NADA RV Values: The Price is Right, or is it?

Travel trailer with "For Sale" sign

In this article I will show you how to get the most out of using the free NADA RV online services.

Next, I’ll enlighten you on how the quality of the recreational vehicle is not taken into account with the RV appraisal guides and why this is important. Lastly, I’ll discuss how to calculate RV values for buying and selling new and used RVs.

The good news is you won’t even have to open your pocketbook. All of the methods described here for obtaining RV values are free of charge.

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Using NADA RV Online Services

Nada logo

Whether you’re buying or selling, you’ll want to know the wholesale price and the retail price of the travel trailer, 5th wheel, or motorhome. Here’s the catch: You can’t get the wholesale price from the free online NADA RV values. Well, we’re going to anyway. Actually, we’ll get a pretty good estimate of the wholesale price, along with the retail price.

Here’s how:

  1. Go to (J.D. Power now owns the NADA Official Used Car Guide)
  2. Click the “Start Now” button and select the manufacturer, then select the year and model.
  3. Enter your zip code.
  4. Enter the mileage, if a motorhome.
  5. Choose to calculate either the Wholesale or Retail price:
Class C Motorhome

Wholesale Price: Do not select any options if you wish to calculate the wholesale or RV trade-in value. The dealer will not take options into account for trade-ins, so we won’t either. Click “Continue”.

Take the “Low Retail” figure and subtract 10%. This will get you close to the NADA RV book value. You now have the wholesale, or trade-in value for the camper. This figure will usually be close to the actual cash value (ACV), which is the amount a dealer would pay you, in cash, for the RV.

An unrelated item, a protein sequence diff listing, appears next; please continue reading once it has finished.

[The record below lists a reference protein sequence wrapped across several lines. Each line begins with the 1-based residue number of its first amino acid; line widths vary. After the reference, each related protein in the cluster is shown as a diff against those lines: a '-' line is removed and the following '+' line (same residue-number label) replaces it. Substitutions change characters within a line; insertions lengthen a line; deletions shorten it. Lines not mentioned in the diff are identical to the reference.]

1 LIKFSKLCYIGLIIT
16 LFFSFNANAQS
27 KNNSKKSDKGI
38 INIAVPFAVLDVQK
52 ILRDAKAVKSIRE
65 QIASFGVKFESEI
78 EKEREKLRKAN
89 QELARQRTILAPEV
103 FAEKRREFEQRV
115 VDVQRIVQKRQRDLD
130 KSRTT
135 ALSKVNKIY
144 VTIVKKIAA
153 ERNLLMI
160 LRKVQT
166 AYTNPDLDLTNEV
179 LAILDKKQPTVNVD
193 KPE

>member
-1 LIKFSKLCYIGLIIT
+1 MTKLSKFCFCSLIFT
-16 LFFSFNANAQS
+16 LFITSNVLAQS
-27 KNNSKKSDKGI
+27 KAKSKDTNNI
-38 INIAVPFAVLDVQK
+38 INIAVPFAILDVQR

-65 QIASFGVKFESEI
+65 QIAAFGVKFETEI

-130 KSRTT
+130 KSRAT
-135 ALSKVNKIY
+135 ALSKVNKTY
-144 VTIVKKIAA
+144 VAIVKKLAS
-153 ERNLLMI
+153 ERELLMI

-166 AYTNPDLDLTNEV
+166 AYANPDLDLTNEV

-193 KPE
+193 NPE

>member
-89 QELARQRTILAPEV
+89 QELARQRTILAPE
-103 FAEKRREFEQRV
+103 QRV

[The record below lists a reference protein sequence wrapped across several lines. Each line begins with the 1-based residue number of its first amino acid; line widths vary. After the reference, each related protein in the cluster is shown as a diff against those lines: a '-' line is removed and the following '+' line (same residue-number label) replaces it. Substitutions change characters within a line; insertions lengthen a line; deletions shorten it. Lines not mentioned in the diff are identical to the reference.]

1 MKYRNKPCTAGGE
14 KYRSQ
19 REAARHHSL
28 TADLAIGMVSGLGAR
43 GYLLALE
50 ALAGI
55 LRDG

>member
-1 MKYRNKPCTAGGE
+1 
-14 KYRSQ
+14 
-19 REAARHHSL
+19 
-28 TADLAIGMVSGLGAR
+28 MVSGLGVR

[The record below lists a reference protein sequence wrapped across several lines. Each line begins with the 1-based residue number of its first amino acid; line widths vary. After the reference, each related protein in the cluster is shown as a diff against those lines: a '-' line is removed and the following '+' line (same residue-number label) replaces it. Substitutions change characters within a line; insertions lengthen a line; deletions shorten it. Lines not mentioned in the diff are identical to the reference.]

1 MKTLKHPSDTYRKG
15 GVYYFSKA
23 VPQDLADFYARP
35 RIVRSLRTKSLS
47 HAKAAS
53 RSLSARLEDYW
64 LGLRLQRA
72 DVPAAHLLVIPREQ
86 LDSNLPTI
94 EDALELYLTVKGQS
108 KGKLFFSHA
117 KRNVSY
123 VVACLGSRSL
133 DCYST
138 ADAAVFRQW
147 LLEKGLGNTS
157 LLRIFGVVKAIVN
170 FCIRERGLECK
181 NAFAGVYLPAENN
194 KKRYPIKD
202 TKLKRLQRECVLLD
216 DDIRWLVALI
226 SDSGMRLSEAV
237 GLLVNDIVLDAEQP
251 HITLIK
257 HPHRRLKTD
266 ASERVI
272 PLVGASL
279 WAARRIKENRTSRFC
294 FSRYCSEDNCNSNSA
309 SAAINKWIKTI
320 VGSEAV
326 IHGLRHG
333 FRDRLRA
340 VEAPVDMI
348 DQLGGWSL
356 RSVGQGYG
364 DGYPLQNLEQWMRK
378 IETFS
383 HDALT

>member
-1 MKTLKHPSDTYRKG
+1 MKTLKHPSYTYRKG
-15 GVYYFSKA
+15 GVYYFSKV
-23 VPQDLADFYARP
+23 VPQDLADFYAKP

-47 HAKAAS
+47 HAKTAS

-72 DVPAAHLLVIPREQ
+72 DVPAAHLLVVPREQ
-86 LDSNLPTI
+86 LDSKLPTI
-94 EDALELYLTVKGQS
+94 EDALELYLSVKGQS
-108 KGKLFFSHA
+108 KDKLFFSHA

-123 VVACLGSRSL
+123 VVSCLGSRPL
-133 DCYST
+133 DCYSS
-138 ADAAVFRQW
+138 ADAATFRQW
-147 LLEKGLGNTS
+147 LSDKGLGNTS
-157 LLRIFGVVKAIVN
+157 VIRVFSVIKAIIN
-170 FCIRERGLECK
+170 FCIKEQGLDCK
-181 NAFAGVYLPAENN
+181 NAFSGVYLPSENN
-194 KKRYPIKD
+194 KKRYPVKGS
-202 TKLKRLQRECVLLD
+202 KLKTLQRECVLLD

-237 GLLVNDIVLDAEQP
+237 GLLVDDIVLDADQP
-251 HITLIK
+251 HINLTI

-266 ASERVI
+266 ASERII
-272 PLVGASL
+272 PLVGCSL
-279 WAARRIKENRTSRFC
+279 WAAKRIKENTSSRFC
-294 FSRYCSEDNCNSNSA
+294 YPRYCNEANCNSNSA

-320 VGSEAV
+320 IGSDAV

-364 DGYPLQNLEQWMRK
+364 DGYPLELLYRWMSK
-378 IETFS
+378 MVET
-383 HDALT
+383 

There you have it, a pretty good estimate of the wholesale price without having to shell out a couple hundred just to get the NADA RV blue book.

Retail Price: If you want to know the retail price, go ahead and select your options – but only those options which do not come standard. Click “Continue”.

Take the figure for “Average Retail” and subtract 10%. The online NADA values have been inflated to satisfy dealers. Subtracting 10% will compensate for the difference between the online and paper book values. Now you have the average retail price, or MSRP.

About NADA RV Appraisal Guides

NADA stands for National Automobile Dealers Association. The NADA RV Appraisal Guides are used by most RV dealers and RV owners.

One very important fact to keep in mind is that the NADA RV values do not take into account quality. Whether the RV is a poorly built “crackerbox”, or a top quality product made to last several decades, the NADA RV appraisal guides are not concerned.

These guides are all about one thing: price. The NADA RV values are calculated based on demand and selling prices at RV dealerships, RV auctions, and RV sales websites.

Fifth Wheel Travel Trailer

You shouldn’t be interested in a low quality camper, and paying too much for one just adds insult to injury. Avoid low quality RVs and don’t take the appraised value for them in the NADA RV Guides (both online and book editions) or the Kelly Blue Book for RVs, seriously.

Low quality motorhomes or travel trailers can be poorly constructed, unbalanced, and unsafe. They aren’t worth the risk. I highly recommend using an RV rating service, such as that provided by RV Consumer Group, before purchasing any camper. RV Consumer Group will tell you how a unit rates on 3 factors: reliability, value, and highway control.

Get RV Values For Buying & Selling

Are you interested in getting the best price on a new or used camper? Or, are you selling a travel trailer or motorhome and deciding on a selling price?

Obtaining the NADA RV values is important, however there is more to it than that if you want to make the most of your hard earned cash.

Thankfully there isn’t much more – just 2 more steps:

Step 1: Calculate Fair-Market Value

Step 2: Take all other factors into consideration

Step 1: Fair-Market Value

Fair-market value for recreational vehicles is halfway between wholesale and retail. Retail is the manufacturer’s suggested retail price (MSRP) for new RVs, and average book retail price for used RVs.